America Just Built the World’s Largest Solar Power Plant, But Not Everyone’s Celebrating

The Citizen's Guide to the Future
Feb. 13 2014 7:05 PM

World’s Largest Solar Plant Opens in California. Is It the Future, or a Dead End?

Ivanpah solar concentrating power
The Ivanpah solar power plant uses tens of thousands of mirrors to concentrate the sun's energy on a trio of towers taller than the Statue of Liberty.

Image courtesy of NRG Energy

Sprawling across 3,500 acres of the Mojave Desert is a system of gleaming mirrors and soaring towers that looks like nothing else you’ve seen. It is, in fact, the largest solar thermal power plant in the world, and it officially began operating today. At full capacity, its 173,500 heliostats and trio of 459-foot-tall towers will pump out 392 megawatts of energy, or enough to power some 140,000 California homes.

Will Oremus Will Oremus

Will Oremus is Slate's senior technology writer.

The project is called Ivanpah, and it’s a $2.3 billion joint venture of BrightSource Energy, NRG, and Google. On hand for the ribbon-cutting was the nation’s pleasingly coiffed Secretary of Energy, Ernest Moniz. “The Ivanpah project is a shining example of how America is becoming a world leader in solar energy,” he said in a statement. “This project shows that building a clean-energy economy creates jobs, curbs greenhouse gas emissions and fosters American innovation.”

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It’s tempting to view this as the beginning of a new era in the American energy industry. Solar power has been booming in recent years, and Ivanpah is in some ways the U.S. solar industry’s new crown jewel. California utilities have agreed to buy power from the new plant to comply with a state law requiring them to get a third of their energy from renewable sources by 2020.

Yet amid the celebrations, clouds have gathered over the future of the technology that the stunning new project employs.

Where conventional solar power plants rely on photovoltaic panels, solar thermal plants use a different process. The hundreds of thousands of mirrors concentrate the sun’s energy on the central towers, where they turn water into super-hot steam. The steam then propels a turbine, which generates electricity in the same way as more conventional power plants.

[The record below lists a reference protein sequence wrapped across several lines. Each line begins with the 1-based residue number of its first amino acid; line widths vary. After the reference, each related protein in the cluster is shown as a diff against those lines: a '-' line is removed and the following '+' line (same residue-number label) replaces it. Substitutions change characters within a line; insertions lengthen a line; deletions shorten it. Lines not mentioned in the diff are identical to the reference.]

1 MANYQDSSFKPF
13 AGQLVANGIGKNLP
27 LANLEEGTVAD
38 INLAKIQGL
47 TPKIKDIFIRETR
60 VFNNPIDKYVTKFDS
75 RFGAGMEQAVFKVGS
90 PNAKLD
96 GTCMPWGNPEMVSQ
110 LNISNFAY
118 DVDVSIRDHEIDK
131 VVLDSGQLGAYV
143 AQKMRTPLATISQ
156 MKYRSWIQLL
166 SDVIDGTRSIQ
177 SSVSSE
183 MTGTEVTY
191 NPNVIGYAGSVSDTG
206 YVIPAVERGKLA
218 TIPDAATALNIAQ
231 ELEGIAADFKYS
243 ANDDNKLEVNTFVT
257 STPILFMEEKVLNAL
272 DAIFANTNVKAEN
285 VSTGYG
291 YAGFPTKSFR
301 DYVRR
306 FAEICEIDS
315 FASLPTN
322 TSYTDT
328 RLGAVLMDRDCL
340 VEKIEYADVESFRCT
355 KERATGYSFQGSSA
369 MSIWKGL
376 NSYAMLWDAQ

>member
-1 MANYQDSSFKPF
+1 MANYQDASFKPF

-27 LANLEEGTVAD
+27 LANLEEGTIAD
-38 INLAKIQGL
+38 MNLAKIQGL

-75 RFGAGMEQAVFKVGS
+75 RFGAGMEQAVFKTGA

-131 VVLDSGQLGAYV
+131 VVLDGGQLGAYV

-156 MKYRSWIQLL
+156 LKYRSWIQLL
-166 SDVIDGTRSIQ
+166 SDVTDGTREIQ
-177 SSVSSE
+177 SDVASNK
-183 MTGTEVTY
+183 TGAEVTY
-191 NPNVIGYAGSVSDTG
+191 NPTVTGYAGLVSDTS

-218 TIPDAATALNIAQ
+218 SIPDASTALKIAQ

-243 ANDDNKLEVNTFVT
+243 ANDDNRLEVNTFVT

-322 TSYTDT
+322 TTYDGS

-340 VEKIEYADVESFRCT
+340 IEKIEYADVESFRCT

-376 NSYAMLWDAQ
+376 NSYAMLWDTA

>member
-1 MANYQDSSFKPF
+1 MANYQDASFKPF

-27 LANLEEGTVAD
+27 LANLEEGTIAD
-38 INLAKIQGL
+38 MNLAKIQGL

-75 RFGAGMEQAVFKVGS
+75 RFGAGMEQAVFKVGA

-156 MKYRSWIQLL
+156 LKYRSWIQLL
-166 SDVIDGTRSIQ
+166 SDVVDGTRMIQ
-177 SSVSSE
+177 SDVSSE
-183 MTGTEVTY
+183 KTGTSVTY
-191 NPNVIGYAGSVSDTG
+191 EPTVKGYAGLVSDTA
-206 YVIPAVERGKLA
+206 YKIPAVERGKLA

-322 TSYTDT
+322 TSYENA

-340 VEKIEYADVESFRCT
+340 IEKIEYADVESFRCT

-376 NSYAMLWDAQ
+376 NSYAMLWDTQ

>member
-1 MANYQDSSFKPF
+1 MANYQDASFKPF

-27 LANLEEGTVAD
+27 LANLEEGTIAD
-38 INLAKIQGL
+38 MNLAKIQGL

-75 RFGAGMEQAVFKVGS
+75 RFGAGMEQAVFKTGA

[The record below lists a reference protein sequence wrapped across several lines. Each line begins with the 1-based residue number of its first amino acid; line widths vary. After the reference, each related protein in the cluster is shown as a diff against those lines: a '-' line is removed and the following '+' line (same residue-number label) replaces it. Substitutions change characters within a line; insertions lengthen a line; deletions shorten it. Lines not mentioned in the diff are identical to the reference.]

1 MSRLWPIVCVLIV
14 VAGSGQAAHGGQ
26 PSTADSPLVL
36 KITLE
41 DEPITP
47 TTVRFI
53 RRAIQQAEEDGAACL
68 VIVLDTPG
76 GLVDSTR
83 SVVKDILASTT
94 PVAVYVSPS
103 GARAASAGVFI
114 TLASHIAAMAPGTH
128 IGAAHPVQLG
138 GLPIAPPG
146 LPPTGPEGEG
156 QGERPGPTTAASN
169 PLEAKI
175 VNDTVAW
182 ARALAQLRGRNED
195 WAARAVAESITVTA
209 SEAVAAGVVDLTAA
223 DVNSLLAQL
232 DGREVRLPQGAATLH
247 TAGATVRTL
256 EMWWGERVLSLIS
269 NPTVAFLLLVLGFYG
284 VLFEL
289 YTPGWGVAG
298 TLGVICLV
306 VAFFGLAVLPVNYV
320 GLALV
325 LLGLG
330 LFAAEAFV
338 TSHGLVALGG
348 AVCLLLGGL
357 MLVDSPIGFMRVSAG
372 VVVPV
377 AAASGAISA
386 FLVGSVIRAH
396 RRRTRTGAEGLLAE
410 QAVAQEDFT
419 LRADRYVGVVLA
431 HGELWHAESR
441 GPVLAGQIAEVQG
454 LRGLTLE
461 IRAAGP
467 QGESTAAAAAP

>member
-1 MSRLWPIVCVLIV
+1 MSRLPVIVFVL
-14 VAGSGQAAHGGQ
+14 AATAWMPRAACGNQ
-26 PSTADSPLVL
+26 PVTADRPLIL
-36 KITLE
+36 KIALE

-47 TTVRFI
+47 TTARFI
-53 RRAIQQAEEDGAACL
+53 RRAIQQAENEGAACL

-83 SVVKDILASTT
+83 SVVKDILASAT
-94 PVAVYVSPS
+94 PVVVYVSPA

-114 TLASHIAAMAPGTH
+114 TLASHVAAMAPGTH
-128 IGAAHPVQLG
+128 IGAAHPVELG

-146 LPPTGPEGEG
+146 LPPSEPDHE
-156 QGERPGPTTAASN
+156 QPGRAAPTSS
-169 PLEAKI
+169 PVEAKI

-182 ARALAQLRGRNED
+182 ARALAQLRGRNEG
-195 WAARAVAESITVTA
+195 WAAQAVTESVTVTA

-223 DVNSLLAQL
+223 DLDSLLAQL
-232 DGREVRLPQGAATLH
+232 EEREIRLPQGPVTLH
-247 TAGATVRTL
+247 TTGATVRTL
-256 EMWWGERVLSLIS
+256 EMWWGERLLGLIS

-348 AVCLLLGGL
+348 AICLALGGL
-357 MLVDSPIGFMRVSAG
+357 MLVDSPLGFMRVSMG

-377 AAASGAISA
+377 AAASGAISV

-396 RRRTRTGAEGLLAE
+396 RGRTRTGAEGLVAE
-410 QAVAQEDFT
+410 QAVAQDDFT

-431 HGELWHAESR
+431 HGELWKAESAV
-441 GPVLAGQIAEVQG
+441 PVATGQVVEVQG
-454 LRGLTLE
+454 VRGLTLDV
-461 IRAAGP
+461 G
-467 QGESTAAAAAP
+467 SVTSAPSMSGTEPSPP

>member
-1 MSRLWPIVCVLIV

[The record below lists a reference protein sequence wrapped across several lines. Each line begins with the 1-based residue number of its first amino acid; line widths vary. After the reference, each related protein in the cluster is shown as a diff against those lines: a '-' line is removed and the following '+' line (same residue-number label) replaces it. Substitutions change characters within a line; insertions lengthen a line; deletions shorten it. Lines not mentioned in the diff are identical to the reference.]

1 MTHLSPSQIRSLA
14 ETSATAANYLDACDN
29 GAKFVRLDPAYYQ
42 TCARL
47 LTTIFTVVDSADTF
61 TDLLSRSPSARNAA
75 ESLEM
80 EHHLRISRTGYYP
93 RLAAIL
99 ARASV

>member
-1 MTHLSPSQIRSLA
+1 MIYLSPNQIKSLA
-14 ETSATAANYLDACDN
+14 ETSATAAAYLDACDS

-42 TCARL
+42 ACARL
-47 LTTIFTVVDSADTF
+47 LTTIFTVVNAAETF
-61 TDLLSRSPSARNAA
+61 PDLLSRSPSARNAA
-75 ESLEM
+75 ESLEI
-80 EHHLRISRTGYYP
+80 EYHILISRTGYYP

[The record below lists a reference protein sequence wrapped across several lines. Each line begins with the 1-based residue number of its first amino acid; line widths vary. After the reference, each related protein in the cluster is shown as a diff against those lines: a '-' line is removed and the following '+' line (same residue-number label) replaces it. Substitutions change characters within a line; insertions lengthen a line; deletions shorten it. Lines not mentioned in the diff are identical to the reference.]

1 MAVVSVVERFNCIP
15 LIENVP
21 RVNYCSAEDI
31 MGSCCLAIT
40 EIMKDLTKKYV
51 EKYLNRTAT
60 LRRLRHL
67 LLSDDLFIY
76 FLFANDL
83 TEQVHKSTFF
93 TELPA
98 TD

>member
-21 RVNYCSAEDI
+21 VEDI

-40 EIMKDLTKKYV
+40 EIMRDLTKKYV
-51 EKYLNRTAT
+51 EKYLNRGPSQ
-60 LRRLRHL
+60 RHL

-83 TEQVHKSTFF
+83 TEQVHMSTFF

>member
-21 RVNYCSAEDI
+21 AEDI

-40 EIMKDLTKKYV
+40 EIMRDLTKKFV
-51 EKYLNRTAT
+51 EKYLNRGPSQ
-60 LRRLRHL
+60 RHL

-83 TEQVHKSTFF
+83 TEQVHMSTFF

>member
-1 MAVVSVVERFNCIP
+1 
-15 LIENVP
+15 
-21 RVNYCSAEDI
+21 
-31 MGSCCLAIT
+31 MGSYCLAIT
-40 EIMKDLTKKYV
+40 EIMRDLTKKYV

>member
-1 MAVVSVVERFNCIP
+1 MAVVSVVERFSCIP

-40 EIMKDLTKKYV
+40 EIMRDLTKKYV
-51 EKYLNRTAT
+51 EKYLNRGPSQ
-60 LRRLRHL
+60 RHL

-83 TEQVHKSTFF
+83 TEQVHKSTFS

Ivanpah photo
An aerial view of Ivanpah.

Image courtesy of NRG Energy

BrightSource, the Oakland-based startup that developed the technology, believes this is a promising way to produce solar power on a huge scale, as opposed to on one’s roof. In theory, it could allow for energy storage systems that can churn out electricity even when the sun isn’t shining. Another recently completed solar power plant, in Arizona, does in fact store energy using molten salt. But Ivanpah doesn’t do that, for now anyway. And yet it’s quite expensive—probably more so at this point than power from conventional solar panels, whose prices have dropped steeply in recent years.  

Meanwhile, the discovery of some dead birds with singed feathers at the facility has raised concerns about its potential impacts on wildlife. The Wall Street Journal, always eager to spread bad news about renewable energy, called it “the $2.2 billion bird-scorching solar project.”

It feels a little lopsided to knock Ivanpah for killing a few birds without mentioning the devastating toll that fossil fuels have taken on the world’s environment. And the project’s backers are confident they can find a way to minimize the harm. Still, it’s a legitimate concern.

A bigger problem might stem not from any of the project’s failings, but from its success. The San Francisco Chronicle reports that, between Ivanpah and several other solar plants either under construction or recently opened, California is well on its way to meeting its renewable energy goals. That’s a good thing, no doubt, but it also means that the nation's only big market for solar thermal plants is drying up. BrightSource and other utility-scale solar companies may be forced to look abroad for new business, or hope that other states pass similar laws.

Ivanpah is solar thermal’s first big hurrah in the United States. Its backers hope it won't be the last.

*Correction, Thursday, Feb. 13: This post's headline originally misstated that the power plant was in Nevada. It's in California, near the Nevada border.

Future Tense is a partnership of SlateNew America, and Arizona State University.

Will Oremus is Slate's senior technology writer.

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